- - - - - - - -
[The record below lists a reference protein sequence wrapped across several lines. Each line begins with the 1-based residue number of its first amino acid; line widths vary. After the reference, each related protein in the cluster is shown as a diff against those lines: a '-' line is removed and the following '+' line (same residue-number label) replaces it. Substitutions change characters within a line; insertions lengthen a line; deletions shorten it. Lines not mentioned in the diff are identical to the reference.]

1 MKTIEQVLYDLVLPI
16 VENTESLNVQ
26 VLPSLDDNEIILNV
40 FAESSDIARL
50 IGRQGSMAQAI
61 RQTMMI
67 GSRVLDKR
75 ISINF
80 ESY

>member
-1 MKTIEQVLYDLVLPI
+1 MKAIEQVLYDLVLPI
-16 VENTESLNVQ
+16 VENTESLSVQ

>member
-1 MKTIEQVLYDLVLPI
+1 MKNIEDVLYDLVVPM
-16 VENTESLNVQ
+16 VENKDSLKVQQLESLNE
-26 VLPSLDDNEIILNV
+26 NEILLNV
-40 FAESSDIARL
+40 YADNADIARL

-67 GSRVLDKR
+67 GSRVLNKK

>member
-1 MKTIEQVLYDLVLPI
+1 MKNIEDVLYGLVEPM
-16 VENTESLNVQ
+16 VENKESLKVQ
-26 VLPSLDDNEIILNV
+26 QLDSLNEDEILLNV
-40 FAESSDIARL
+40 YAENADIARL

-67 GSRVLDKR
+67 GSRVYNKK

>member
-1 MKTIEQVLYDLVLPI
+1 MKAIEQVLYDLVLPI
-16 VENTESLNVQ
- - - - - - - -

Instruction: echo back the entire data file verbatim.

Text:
[The record below lists a reference protein sequence wrapped across several lines. Each line begins with the 1-based residue number of its first amino acid; line widths vary. After the reference, each related protein in the cluster is shown as a diff against those lines: a '-' line is removed and the following '+' line (same residue-number label) replaces it. Substitutions change characters within a line; insertions lengthen a line; deletions shorten it. Lines not mentioned in the diff are identical to the reference.]

1 MKTIEQVLYDLVLPI
16 VENTESLNVQ
26 VLPSLDDNEIILNV
40 FAESSDIARL
50 IGRQGSMAQAI
61 RQTMMI
67 GSRVLDKR
75 ISINF
80 ESY

>member
-1 MKTIEQVLYDLVLPI
+1 MKAIEQVLYDLVLPI
-16 VENTESLNVQ
+16 VENTESLSVQ

>member
-1 MKTIEQVLYDLVLPI
+1 MKNIEDVLYDLVVPM
-16 VENTESLNVQ
+16 VENKDSLKVQQLESLNE
-26 VLPSLDDNEIILNV
+26 NEILLNV
-40 FAESSDIARL
+40 YADNADIARL

-67 GSRVLDKR
+67 GSRVLNKK

>member
-1 MKTIEQVLYDLVLPI
+1 MKNIEDVLYGLVEPM
-16 VENTESLNVQ
+16 VENKESLKVQ
-26 VLPSLDDNEIILNV
+26 QLDSLNEDEILLNV
-40 FAESSDIARL
+40 YAENADIARL

-67 GSRVLDKR
+67 GSRVYNKK

>member
-1 MKTIEQVLYDLVLPI
+1 MKAIEQVLYDLVLPI
-16 VENTESLNVQ